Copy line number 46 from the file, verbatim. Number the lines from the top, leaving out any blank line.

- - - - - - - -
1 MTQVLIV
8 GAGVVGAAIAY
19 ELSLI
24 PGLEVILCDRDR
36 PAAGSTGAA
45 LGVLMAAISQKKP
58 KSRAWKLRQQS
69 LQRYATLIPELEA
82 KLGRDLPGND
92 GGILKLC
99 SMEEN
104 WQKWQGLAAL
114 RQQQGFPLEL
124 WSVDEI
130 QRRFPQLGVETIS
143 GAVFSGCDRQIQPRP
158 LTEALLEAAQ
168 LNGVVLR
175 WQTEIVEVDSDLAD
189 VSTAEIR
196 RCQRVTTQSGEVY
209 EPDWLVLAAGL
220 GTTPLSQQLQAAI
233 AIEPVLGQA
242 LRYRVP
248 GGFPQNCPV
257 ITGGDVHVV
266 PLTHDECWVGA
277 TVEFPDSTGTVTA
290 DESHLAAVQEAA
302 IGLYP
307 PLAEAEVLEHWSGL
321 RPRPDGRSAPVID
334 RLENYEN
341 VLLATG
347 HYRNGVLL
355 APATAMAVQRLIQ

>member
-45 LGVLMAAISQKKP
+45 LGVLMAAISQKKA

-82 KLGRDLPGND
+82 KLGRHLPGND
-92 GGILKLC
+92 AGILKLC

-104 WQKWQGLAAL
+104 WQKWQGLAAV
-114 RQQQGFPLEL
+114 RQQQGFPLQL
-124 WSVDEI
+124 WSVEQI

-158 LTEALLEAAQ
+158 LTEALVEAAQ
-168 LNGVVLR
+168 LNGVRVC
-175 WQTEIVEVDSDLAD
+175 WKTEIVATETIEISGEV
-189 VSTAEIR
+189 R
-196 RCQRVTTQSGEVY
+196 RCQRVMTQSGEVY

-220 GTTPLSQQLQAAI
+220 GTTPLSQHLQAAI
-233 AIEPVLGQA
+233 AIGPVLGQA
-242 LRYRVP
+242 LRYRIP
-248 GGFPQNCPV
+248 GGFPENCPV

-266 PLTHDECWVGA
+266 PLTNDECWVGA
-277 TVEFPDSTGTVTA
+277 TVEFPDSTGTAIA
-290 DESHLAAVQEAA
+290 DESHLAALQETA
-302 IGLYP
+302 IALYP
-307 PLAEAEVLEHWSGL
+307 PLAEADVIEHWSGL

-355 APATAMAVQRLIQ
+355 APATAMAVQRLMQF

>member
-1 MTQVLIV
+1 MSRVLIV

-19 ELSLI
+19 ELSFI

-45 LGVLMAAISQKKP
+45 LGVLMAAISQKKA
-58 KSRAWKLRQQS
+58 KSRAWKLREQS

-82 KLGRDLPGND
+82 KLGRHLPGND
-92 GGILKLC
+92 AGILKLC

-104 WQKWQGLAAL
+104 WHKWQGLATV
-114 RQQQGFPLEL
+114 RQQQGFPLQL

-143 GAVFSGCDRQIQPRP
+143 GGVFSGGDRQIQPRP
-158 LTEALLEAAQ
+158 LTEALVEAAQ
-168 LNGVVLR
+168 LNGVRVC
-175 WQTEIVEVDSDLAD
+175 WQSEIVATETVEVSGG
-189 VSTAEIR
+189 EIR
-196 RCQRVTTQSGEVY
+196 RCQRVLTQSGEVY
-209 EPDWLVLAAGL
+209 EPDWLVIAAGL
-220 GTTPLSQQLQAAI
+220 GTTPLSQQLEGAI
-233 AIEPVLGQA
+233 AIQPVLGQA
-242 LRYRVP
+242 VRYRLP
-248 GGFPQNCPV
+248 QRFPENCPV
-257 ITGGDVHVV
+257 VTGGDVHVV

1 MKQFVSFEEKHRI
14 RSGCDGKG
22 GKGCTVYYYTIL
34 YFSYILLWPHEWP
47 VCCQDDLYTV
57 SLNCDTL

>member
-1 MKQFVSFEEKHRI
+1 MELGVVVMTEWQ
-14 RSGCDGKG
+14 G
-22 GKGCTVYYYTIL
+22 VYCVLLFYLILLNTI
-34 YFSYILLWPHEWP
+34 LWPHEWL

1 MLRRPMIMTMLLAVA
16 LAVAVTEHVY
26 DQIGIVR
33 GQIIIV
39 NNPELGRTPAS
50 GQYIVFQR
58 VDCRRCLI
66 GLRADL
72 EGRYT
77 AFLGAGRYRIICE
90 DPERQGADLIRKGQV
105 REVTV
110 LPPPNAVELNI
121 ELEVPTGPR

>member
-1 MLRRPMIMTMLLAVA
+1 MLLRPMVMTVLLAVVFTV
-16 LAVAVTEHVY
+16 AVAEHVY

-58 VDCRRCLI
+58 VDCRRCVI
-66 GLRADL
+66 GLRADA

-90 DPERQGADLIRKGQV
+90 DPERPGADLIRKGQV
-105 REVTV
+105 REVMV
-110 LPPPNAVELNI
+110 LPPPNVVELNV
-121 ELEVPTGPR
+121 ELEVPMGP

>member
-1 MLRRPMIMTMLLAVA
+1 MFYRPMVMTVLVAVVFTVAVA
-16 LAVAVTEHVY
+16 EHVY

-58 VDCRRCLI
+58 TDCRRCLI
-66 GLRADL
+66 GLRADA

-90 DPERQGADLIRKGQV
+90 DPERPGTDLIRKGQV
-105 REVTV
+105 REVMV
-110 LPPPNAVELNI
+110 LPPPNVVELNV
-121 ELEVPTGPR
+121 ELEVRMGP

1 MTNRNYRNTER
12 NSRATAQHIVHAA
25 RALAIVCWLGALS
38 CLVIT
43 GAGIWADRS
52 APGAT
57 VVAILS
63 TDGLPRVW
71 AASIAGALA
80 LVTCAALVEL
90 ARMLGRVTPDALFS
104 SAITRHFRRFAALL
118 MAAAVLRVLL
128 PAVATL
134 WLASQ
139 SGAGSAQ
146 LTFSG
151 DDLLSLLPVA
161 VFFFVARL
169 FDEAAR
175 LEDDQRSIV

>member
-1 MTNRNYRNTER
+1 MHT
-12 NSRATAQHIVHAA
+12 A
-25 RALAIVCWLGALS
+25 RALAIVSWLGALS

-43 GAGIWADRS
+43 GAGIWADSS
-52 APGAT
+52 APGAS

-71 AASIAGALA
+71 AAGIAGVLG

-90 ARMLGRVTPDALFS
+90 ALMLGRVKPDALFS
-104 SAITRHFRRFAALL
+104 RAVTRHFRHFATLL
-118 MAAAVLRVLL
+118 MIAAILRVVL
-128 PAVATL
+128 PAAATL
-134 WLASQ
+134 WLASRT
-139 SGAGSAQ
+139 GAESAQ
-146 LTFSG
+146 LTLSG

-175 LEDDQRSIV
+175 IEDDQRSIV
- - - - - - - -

+104 WQKWQGLAAV